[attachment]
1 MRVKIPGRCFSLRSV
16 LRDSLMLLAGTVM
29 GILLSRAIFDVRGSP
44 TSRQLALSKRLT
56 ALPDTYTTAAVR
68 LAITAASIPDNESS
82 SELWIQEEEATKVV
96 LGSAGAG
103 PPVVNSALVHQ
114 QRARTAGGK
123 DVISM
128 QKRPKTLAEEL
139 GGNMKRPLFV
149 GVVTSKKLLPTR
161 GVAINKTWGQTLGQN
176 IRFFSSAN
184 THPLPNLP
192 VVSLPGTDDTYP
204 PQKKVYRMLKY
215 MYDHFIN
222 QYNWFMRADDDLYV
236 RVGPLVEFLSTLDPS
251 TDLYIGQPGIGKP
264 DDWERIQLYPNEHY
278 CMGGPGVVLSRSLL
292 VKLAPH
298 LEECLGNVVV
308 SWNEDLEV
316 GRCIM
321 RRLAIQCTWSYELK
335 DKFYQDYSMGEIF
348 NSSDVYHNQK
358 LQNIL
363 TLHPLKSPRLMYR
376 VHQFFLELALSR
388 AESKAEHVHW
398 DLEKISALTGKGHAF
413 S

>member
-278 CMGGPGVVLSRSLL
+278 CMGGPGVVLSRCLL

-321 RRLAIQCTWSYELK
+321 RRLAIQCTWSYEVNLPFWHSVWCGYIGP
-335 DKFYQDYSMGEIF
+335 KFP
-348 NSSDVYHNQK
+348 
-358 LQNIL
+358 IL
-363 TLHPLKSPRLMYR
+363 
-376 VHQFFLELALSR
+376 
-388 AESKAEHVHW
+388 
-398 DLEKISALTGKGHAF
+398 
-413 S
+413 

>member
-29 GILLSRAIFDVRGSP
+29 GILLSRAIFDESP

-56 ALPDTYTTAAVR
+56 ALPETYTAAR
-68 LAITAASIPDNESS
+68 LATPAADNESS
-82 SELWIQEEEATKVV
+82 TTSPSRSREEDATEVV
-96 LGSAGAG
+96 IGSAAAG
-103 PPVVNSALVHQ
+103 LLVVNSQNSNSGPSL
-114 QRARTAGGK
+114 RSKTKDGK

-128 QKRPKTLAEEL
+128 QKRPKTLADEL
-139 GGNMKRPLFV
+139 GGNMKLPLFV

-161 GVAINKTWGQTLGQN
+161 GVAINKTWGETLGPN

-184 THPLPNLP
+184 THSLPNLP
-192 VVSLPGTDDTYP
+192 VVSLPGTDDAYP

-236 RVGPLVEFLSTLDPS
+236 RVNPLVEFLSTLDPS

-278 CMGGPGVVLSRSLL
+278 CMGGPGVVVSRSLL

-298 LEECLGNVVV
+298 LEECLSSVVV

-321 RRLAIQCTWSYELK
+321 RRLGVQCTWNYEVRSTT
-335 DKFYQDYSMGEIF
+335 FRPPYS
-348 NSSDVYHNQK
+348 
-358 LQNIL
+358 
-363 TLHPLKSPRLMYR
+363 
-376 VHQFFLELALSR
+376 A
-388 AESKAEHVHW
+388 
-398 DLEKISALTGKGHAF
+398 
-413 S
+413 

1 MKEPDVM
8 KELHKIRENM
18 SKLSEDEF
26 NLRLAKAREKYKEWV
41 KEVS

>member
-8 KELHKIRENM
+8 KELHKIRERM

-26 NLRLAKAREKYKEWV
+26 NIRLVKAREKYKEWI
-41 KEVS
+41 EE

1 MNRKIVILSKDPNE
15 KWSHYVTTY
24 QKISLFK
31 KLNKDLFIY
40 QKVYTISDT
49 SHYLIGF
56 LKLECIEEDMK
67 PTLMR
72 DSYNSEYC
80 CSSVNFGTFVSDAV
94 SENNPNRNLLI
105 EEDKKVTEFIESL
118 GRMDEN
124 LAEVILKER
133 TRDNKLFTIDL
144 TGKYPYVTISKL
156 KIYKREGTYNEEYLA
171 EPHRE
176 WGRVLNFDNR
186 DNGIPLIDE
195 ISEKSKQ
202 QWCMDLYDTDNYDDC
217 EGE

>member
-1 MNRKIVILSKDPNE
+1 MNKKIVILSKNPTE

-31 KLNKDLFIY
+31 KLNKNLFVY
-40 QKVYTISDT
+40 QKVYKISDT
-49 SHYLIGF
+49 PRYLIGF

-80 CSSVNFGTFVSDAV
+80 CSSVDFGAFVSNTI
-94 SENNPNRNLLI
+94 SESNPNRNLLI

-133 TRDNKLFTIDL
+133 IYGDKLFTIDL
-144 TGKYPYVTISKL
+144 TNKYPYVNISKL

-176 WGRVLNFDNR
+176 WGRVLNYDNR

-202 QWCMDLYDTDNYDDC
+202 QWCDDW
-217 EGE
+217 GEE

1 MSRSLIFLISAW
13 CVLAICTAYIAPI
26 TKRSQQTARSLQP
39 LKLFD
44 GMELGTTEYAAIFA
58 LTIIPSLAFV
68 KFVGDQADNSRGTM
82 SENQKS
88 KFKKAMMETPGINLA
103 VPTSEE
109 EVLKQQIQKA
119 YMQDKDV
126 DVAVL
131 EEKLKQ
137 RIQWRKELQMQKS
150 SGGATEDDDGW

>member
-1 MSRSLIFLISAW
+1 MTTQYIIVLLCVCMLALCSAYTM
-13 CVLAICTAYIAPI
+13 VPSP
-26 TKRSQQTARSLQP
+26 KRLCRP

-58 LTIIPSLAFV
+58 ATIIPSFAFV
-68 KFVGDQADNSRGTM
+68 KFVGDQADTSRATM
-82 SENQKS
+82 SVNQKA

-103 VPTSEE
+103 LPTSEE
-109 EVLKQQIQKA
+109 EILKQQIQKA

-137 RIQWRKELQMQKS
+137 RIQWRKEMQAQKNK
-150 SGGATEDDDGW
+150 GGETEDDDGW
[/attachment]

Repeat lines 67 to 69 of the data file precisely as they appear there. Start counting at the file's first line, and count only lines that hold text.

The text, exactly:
-82 SELWIQEEEATKVV
+82 TTSPSRSREEDATEVV
-96 LGSAGAG